Movies & TV Stack Exchange is a question and answer site for movie and tv enthusiasts. Join them; it only takes a minute:

Sign up
Here's how it works:
  1. Anybody can ask a question
  2. Anybody can answer
  3. The best answers are voted up and rise to the top

What is the meaning of the final scene of Being There, where Chance walks on the pond's surface?

The film's Wikipedia page says something about a metaphor of Chance being seen as a messiah, but I don't find that too convincing.

share|improve this question

The metaphor is pretty strong: he literally walks on water.

It means he is tremendously blessed, always ending up on the right side of whatever situation he falls into. In a very short time (less than a week?) he goes from homeless pauper to national celebrity and presidential adviser. Lucky in love and whatever he wants to do. All without (apparently) a clue about how life really works. All he knows is the superficial—which he has apparently studied intently via watching television.

share|improve this answer

The meaning of the last scene seems to infer that because Chance is wholly unaware of his limitations he is essentially limitless: unbound by them.

share|improve this answer
I take it you mean imply not infer. But the metaphor of Chance's absolute innocence is more convincing than that of a Messiah. – Chenmunka Dec 4 '15 at 16:59

I have never felt that Chance walked on water, even though the movie teases that possibility. What we see is Chance walk out on to a pond unfazed, sort of bemusedly looking around, and then dipping his umbrella in the water to see how deep it is (quite deep indeed).

But consider: All of what Chauncey is is what others perceive him to be. By contrast, Chance, the simple gardener, before he's been grabbed by the political machine, is only what he is.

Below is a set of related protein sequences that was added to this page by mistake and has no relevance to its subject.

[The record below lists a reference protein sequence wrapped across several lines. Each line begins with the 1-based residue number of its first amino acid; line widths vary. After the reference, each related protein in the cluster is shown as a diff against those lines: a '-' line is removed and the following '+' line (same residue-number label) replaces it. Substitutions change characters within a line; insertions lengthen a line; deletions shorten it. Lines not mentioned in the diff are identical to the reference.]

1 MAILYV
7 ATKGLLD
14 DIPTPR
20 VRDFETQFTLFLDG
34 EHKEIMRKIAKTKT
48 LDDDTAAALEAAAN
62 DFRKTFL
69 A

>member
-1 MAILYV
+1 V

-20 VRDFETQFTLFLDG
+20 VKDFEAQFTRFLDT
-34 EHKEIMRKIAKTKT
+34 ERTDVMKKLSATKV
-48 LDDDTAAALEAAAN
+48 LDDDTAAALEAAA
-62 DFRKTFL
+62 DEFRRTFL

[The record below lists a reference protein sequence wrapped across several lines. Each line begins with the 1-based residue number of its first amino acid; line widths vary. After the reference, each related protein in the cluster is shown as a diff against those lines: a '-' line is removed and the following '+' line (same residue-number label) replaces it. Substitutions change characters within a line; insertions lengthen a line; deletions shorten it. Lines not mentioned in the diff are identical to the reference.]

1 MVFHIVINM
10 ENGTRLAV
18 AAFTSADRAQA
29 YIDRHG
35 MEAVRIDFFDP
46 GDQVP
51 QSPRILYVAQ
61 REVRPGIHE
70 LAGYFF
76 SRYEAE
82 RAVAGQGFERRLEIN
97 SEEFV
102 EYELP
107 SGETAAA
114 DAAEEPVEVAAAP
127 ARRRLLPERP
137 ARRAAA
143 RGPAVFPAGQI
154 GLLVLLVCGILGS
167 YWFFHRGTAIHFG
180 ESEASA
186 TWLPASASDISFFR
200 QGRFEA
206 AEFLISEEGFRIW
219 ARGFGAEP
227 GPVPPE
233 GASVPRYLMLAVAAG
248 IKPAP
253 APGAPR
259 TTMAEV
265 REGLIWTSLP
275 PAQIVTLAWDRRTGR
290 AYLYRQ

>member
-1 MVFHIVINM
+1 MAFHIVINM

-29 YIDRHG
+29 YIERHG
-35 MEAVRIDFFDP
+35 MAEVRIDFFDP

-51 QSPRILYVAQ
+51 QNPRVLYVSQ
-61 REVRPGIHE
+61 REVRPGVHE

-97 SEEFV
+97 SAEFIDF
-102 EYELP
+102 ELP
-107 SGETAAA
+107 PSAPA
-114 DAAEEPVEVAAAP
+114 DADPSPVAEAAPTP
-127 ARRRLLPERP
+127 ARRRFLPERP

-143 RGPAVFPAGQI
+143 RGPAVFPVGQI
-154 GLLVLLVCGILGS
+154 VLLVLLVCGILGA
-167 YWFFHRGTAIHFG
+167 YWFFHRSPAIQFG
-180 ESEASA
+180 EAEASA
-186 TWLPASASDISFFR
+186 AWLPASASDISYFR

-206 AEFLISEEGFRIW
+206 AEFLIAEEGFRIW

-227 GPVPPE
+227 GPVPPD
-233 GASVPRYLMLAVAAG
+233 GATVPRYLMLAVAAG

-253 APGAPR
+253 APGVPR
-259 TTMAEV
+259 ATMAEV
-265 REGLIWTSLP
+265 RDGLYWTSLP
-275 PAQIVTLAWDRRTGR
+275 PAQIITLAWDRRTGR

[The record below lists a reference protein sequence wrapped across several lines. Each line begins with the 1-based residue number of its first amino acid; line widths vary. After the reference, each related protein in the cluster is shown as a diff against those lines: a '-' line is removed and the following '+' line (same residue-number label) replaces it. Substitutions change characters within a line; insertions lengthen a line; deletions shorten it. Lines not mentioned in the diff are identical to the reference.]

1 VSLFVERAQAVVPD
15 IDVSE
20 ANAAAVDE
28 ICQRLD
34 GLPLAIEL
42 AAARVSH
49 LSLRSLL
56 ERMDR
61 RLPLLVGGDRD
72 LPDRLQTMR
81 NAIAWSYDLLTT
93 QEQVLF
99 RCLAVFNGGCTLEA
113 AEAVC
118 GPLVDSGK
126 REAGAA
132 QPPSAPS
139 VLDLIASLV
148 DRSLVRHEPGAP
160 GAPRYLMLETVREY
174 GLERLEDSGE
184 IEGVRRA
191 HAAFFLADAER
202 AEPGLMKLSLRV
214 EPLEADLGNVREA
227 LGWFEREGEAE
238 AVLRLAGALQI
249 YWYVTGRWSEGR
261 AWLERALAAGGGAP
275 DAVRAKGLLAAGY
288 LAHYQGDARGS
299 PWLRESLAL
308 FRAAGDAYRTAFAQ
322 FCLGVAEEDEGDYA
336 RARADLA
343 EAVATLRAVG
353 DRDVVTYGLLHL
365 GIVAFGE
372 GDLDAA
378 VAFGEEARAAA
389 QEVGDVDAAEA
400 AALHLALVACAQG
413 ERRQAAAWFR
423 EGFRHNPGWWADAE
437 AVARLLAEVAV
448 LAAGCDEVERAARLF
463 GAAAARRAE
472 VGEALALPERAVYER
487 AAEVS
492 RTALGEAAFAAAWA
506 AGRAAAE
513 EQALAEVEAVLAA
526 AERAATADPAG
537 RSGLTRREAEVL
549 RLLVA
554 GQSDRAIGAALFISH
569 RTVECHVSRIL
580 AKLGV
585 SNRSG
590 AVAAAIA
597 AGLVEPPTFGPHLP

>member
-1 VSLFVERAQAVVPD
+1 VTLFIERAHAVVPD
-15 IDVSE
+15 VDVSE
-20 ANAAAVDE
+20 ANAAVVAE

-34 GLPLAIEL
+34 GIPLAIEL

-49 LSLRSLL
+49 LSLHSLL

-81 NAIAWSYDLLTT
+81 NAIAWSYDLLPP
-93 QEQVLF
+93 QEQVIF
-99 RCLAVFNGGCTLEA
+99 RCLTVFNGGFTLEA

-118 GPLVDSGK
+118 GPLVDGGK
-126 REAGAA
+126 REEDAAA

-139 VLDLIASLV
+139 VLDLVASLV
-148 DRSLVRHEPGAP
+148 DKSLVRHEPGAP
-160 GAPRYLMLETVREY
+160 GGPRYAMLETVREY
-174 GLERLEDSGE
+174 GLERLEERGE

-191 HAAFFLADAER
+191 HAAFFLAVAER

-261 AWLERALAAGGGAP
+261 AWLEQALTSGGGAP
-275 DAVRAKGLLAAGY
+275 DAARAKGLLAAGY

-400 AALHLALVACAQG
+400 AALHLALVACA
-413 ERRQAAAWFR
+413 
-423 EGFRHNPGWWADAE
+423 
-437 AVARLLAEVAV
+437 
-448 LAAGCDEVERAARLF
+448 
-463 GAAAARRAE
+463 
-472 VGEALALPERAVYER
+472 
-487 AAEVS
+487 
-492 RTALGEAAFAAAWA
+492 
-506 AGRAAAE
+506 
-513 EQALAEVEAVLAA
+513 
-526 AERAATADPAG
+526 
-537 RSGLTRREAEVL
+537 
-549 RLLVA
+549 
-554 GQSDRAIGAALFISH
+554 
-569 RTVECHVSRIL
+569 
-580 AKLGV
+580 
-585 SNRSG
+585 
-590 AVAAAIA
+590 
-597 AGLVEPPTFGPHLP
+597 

So, I've always thought that the point of showing him "walk on water" was to give the audience a chance to fill in their own mystical interpretation. A tweak on the audience's nose by Hal Ashby and Jerry Kosinski. And a tongue-in-cheek reference to the similarities between Chance and Jesus, the latter also being given answering questions by saying "consider the lilies" and what-not.

Kosinski also wrote the book, and it is of no help: The scene does not appear, and Kosinski closes the book by saying Chance has no thoughts to trouble him.

share|improve this answer

Chance is so pure and void of base thoughts he is elevated to a "higher" state of being than the rest of us. The mystery of how the physical act of walking on water is achieved leaves us in awe. It shows us that maybe what is most important in life is not material goods or challenges met, but living in the moment completely.

share|improve this answer

Your Answer


By posting your answer, you agree to the privacy policy and terms of service.

Not the answer you're looking for? Browse other questions tagged or ask your own question.